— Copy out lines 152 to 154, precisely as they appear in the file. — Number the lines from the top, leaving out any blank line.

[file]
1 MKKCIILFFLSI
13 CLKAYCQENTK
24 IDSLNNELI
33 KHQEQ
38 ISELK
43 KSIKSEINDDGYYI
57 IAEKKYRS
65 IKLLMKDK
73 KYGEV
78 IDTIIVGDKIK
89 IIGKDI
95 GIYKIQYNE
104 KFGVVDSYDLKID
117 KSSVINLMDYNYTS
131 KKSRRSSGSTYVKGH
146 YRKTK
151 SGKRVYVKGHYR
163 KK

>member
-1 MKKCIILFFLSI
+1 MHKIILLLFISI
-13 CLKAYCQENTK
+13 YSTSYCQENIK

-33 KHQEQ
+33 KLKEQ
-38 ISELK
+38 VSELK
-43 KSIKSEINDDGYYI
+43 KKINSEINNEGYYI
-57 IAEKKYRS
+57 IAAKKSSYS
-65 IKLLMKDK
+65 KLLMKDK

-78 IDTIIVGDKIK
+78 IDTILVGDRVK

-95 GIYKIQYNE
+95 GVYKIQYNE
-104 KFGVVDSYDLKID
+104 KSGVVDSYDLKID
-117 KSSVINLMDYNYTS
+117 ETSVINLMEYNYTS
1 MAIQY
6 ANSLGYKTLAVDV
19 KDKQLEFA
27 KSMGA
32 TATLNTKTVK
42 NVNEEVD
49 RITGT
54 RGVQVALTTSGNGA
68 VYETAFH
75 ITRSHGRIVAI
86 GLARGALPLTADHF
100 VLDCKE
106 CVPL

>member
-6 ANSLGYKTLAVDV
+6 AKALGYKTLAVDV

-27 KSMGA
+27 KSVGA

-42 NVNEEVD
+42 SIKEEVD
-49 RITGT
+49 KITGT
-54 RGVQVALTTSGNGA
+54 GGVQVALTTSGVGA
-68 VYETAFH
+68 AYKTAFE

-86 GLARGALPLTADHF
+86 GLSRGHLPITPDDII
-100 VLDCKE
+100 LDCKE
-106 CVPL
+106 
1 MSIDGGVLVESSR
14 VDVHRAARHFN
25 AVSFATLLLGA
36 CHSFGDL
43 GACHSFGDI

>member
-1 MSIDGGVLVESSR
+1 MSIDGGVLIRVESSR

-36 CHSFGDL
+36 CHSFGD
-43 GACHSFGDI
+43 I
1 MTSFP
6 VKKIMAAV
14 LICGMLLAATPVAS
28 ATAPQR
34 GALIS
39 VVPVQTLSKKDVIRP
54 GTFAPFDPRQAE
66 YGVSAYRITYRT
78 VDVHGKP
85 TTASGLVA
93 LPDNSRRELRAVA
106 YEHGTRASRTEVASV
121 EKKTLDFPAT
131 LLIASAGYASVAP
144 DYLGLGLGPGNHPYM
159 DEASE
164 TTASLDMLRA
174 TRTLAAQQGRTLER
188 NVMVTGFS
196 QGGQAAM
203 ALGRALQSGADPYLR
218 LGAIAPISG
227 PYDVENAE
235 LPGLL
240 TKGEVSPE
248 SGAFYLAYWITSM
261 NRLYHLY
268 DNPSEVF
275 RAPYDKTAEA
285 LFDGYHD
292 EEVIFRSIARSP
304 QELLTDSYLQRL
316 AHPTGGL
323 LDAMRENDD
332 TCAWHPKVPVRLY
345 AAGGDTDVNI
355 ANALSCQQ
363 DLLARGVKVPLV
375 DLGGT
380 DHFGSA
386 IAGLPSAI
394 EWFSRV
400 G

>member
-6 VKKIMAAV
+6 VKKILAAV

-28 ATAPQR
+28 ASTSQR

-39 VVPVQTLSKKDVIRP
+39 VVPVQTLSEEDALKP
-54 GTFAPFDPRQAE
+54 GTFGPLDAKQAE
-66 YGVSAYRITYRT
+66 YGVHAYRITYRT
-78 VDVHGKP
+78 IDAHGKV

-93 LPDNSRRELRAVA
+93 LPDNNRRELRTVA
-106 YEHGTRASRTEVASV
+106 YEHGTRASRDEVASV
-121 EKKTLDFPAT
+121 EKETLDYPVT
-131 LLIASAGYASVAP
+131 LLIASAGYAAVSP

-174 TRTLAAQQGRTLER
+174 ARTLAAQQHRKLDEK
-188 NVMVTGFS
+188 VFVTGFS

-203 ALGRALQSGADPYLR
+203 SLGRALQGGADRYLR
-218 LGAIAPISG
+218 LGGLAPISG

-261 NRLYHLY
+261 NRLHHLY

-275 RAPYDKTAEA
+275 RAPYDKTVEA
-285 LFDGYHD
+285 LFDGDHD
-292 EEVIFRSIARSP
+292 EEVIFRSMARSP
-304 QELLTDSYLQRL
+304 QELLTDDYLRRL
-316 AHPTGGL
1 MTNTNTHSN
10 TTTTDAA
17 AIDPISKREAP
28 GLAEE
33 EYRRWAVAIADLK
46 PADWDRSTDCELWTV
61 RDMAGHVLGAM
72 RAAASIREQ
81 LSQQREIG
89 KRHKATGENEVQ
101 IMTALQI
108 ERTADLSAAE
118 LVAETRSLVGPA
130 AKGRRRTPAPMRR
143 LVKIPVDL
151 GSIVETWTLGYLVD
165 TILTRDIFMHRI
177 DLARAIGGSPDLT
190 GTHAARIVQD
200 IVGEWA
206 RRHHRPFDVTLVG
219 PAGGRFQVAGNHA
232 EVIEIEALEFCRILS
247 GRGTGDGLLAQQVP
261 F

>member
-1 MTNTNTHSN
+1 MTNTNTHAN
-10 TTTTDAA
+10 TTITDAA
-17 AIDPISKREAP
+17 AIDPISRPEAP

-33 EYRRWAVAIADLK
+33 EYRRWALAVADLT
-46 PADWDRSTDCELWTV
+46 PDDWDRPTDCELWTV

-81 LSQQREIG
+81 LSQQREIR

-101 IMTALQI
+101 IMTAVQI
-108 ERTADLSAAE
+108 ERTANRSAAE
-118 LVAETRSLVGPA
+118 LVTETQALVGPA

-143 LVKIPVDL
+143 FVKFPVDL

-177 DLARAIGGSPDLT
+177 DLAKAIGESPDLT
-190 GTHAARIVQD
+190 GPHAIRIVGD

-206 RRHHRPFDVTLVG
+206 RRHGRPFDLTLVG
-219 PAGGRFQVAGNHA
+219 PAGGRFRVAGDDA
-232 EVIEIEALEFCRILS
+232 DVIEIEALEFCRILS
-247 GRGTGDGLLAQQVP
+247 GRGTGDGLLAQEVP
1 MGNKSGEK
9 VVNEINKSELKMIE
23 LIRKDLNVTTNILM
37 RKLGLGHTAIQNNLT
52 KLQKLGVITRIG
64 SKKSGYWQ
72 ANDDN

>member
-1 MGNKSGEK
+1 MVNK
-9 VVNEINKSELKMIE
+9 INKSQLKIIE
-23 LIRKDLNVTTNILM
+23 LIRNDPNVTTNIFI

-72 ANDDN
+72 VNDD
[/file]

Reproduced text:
-188 NVMVTGFS
+188 VFVTGFS

-203 ALGRALQSGADPYLR